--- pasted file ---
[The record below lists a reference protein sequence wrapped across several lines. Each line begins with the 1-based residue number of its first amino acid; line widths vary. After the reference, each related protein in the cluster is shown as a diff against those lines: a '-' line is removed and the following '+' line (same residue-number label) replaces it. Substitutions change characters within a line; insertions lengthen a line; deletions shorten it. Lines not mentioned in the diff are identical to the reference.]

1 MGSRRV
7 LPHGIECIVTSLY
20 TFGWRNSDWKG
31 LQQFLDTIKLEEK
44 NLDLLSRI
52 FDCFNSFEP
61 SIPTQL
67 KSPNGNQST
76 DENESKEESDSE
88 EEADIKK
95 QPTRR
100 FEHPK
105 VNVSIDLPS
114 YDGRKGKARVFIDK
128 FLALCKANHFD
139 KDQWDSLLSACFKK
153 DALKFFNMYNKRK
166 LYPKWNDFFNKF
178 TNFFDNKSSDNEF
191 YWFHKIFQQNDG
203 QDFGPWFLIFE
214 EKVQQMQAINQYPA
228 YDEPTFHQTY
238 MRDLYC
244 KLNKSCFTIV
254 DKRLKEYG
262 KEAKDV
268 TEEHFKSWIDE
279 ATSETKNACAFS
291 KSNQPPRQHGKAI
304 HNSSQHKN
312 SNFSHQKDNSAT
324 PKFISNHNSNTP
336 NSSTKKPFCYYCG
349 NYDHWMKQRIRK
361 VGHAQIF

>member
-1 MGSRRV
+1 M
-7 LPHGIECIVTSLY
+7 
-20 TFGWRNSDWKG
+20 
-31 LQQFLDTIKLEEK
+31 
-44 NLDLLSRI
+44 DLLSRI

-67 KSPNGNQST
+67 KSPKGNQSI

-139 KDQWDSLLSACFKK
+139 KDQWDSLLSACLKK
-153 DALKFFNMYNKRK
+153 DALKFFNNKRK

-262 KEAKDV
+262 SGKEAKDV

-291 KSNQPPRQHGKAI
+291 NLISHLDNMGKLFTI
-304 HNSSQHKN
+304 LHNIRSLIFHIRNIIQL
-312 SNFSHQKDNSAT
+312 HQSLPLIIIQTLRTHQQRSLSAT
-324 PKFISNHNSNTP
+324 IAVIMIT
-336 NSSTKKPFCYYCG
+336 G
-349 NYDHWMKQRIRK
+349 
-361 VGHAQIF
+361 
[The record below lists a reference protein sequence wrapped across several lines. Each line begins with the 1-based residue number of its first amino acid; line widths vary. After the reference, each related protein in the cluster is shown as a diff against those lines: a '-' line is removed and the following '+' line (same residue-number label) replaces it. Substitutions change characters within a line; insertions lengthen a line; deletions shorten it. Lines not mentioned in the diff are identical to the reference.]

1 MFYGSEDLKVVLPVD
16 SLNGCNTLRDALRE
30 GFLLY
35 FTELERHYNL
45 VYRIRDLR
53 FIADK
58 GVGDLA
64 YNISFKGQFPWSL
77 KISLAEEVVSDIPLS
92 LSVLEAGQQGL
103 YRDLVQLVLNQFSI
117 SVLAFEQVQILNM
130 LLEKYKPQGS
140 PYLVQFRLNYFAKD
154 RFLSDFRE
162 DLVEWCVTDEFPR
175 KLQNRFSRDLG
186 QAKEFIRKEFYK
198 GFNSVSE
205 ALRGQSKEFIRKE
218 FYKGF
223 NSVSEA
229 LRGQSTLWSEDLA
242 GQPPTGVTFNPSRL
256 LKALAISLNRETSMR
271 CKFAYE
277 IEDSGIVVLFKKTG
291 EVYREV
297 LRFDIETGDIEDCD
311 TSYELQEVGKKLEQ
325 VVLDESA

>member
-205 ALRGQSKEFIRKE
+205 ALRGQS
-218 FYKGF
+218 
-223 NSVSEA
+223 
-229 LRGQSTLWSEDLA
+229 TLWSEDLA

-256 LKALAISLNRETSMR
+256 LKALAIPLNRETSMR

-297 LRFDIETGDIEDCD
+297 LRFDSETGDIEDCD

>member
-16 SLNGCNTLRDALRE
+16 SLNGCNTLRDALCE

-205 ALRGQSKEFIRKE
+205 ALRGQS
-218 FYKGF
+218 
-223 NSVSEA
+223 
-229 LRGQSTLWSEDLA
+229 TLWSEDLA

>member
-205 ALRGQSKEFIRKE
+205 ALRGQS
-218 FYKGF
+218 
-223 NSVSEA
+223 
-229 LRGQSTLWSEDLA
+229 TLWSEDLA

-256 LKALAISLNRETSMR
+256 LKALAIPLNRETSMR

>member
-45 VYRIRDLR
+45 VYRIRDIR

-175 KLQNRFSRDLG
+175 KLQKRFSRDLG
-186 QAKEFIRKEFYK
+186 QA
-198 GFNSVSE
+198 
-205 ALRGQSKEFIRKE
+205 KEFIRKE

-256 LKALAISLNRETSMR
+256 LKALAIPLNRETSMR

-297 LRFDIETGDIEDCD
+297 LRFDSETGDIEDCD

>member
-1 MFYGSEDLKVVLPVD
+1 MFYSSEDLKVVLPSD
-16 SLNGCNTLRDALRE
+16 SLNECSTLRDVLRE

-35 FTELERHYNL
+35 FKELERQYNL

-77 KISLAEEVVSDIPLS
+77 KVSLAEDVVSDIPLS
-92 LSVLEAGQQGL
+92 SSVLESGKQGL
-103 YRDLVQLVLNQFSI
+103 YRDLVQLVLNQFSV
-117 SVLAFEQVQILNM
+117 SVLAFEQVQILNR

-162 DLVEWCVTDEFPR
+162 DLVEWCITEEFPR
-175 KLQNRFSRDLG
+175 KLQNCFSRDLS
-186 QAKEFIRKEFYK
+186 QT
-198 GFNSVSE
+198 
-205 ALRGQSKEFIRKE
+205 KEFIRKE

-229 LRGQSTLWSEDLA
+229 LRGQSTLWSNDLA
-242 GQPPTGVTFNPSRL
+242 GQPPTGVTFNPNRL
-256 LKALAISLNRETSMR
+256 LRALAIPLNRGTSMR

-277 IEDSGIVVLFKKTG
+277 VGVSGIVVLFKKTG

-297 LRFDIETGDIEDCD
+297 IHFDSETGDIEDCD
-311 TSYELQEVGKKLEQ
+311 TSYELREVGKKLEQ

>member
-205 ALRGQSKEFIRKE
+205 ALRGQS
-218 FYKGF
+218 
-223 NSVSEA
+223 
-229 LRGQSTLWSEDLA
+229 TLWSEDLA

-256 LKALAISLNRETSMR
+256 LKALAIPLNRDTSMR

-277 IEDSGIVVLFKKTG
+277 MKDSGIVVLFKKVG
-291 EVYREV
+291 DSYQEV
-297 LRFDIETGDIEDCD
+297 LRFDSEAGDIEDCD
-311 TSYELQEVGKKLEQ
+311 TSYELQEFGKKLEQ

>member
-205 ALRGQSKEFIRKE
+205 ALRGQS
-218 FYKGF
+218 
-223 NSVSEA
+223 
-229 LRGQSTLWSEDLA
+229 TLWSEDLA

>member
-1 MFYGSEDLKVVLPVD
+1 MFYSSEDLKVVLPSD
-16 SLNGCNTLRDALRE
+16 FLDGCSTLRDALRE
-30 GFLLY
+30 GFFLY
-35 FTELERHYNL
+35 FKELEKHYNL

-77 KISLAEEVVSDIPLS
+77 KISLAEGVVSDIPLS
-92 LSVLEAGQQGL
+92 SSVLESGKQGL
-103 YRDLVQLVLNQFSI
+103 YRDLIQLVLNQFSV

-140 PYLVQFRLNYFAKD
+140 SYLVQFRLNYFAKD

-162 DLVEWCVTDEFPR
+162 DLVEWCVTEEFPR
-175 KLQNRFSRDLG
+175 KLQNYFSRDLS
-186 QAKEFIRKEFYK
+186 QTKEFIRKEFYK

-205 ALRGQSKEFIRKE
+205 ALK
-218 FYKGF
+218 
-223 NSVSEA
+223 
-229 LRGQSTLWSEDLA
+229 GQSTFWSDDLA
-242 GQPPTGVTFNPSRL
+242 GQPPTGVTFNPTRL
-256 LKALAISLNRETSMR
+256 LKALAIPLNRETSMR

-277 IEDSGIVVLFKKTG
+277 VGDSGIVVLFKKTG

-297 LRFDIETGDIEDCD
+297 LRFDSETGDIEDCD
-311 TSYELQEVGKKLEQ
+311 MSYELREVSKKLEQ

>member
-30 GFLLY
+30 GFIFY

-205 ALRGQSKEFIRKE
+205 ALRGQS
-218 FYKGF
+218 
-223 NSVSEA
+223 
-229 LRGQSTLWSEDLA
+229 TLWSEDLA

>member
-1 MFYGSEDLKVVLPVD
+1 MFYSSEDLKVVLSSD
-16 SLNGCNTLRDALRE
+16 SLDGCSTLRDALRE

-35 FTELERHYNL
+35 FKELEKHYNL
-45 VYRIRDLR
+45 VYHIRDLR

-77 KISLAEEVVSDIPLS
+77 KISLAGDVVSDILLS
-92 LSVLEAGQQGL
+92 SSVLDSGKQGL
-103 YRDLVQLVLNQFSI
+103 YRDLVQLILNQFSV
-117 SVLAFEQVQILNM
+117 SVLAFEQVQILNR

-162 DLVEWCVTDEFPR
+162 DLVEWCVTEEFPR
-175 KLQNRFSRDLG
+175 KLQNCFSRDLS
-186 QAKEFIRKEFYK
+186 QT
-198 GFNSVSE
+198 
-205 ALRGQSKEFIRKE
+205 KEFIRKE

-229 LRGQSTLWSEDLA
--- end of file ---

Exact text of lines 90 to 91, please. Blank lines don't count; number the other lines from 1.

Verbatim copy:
198 GFNSVSE
205 ALRGQSKEFIRKE